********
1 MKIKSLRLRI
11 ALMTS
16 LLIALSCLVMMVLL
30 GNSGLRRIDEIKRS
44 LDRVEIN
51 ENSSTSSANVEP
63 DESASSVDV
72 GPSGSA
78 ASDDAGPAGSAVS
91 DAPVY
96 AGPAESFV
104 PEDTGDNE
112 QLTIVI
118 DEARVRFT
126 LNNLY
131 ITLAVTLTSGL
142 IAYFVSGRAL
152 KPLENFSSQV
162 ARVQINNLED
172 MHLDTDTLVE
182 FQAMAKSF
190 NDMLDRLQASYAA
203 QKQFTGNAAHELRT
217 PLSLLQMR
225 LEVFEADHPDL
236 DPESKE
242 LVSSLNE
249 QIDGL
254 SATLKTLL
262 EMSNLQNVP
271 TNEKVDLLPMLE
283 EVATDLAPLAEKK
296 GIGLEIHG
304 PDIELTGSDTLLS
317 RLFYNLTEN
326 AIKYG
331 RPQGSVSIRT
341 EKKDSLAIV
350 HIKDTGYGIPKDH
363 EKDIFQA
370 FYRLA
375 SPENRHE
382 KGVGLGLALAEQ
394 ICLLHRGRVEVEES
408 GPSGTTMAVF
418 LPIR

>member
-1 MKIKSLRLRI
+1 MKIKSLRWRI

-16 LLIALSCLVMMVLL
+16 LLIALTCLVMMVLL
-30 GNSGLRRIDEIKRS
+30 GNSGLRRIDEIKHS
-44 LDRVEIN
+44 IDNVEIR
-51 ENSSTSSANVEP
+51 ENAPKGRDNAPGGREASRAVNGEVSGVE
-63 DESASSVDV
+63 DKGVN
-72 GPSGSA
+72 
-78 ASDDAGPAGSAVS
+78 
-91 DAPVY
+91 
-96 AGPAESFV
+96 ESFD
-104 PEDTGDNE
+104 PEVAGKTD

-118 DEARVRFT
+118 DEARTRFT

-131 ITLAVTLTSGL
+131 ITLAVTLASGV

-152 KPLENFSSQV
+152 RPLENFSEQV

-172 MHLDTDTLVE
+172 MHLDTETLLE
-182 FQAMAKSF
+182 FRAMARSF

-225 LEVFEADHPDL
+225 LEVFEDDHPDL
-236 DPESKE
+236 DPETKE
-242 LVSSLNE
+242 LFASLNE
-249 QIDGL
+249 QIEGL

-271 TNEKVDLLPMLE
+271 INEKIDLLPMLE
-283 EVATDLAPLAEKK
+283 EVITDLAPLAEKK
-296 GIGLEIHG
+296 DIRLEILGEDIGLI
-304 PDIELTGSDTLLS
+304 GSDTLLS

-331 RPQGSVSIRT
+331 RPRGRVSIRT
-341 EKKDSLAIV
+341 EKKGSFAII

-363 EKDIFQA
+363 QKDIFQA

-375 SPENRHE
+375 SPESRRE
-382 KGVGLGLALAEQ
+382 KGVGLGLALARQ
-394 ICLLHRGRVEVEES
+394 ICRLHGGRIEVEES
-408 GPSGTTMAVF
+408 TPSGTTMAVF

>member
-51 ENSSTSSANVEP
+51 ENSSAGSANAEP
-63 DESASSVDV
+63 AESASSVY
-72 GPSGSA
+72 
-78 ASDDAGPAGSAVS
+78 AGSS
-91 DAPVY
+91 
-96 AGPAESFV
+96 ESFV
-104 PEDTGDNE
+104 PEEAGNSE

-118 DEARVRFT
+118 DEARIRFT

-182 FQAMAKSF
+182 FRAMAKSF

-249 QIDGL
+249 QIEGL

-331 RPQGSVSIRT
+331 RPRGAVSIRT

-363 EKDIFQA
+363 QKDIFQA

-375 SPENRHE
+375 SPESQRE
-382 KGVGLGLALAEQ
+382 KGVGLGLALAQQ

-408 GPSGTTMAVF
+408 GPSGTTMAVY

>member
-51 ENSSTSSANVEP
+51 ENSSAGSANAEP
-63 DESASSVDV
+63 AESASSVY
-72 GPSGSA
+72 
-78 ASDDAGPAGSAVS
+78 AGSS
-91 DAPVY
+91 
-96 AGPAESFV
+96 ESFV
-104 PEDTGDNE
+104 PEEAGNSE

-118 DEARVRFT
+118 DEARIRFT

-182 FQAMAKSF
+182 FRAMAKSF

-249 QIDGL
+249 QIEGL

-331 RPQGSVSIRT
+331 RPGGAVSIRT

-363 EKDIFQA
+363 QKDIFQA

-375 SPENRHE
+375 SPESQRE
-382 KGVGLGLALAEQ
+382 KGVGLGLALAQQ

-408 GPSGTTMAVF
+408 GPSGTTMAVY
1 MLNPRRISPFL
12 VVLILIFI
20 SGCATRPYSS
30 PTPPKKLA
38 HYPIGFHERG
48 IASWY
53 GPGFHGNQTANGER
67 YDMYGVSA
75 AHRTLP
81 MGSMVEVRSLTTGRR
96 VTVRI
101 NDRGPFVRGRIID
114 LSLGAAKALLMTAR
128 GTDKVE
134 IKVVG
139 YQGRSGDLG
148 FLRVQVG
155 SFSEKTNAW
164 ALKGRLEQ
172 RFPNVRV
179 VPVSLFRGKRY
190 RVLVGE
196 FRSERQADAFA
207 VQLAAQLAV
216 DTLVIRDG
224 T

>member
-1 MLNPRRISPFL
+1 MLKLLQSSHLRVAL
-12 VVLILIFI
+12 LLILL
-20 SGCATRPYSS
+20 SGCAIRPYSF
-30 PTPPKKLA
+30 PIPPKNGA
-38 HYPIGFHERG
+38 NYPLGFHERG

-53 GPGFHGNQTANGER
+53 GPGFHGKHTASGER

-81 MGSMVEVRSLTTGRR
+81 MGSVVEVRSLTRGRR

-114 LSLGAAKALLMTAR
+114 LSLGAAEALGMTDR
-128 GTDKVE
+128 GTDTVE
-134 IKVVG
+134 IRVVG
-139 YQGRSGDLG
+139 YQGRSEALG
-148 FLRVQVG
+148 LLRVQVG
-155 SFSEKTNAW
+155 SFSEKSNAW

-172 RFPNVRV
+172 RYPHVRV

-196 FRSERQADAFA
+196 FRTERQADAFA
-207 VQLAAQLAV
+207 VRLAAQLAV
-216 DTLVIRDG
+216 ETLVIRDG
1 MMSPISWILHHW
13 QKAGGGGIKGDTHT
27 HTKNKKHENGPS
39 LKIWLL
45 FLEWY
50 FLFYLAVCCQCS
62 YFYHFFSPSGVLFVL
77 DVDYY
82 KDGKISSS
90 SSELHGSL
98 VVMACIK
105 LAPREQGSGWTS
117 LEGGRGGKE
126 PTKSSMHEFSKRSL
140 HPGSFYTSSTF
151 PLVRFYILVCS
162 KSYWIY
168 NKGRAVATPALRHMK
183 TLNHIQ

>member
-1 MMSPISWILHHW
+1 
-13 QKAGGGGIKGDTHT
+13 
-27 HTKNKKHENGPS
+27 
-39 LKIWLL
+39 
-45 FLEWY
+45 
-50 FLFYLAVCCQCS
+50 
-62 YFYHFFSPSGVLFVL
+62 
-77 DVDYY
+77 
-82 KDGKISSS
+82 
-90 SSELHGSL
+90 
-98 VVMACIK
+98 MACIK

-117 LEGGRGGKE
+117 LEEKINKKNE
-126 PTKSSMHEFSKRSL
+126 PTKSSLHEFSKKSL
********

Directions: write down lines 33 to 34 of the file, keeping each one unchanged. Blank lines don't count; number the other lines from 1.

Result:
296 GIGLEIHG
304 PDIELTGSDTLLS